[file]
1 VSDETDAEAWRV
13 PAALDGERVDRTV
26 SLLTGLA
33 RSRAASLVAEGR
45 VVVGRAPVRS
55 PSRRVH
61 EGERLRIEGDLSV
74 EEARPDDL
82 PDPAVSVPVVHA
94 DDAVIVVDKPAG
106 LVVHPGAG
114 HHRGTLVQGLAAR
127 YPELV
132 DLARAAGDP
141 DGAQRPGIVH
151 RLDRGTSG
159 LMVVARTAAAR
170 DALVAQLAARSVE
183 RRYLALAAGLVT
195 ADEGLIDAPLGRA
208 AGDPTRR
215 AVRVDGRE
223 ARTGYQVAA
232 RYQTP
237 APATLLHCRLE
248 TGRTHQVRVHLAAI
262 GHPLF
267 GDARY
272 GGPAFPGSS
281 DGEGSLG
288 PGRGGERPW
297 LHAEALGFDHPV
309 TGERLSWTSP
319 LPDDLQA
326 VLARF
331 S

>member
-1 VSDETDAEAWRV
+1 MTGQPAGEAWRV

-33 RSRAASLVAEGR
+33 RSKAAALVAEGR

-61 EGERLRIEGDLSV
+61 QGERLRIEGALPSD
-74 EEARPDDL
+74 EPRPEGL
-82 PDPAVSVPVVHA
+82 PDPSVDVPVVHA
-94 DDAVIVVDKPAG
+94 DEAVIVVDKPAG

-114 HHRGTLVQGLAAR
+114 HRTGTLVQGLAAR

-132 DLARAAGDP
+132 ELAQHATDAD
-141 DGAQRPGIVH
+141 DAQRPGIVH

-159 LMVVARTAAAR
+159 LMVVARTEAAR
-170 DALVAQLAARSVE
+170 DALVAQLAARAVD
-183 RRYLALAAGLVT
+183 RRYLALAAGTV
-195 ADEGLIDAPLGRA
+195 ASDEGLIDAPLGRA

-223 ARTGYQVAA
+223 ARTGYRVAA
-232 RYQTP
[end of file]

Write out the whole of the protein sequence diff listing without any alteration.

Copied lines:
1 VSDETDAEAWRV
13 PAALDGERVDRTV
26 SLLTGLA
33 RSRAASLVAEGR
45 VVVGRAPVRS
55 PSRRVH
61 EGERLRIEGDLSV
74 EEARPDDL
82 PDPAVSVPVVHA
94 DDAVIVVDKPAG
106 LVVHPGAG
114 HHRGTLVQGLAAR
127 YPELV
132 DLARAAGDP
141 DGAQRPGIVH
151 RLDRGTSG
159 LMVVARTAAAR
170 DALVAQLAARSVE
183 RRYLALAAGLVT
195 ADEGLIDAPLGRA
208 AGDPTRR
215 AVRVDGRE
223 ARTGYQVAA
232 RYQTP
237 APATLLHCRLE
248 TGRTHQVRVHLAAI
262 GHPLF
267 GDARY
272 GGPAFPGSS
281 DGEGSLG
288 PGRGGERPW
297 LHAEALGFDHPV
309 TGERLSWTSP
319 LPDDLQA
326 VLARF
331 S

>member
-1 VSDETDAEAWRV
+1 MTGQPAGEAWRV

-33 RSRAASLVAEGR
+33 RSKAAALVAEGR

-61 EGERLRIEGDLSV
+61 QGERLRIEGALPSD
-74 EEARPDDL
+74 EPRPEGL
-82 PDPAVSVPVVHA
+82 PDPSVDVPVVHA
-94 DDAVIVVDKPAG
+94 DEAVIVVDKPAG

-114 HHRGTLVQGLAAR
+114 HRTGTLVQGLAAR

-132 DLARAAGDP
+132 ELAQHATDAD
-141 DGAQRPGIVH
+141 DAQRPGIVH

-159 LMVVARTAAAR
+159 LMVVARTEAAR
-170 DALVAQLAARSVE
+170 DALVAQLAARAVD
-183 RRYLALAAGLVT
+183 RRYLALAAGTV
-195 ADEGLIDAPLGRA
+195 ASDEGLIDAPLGRA

-223 ARTGYQVAA
+223 ARTGYRVAA
-232 RYQTP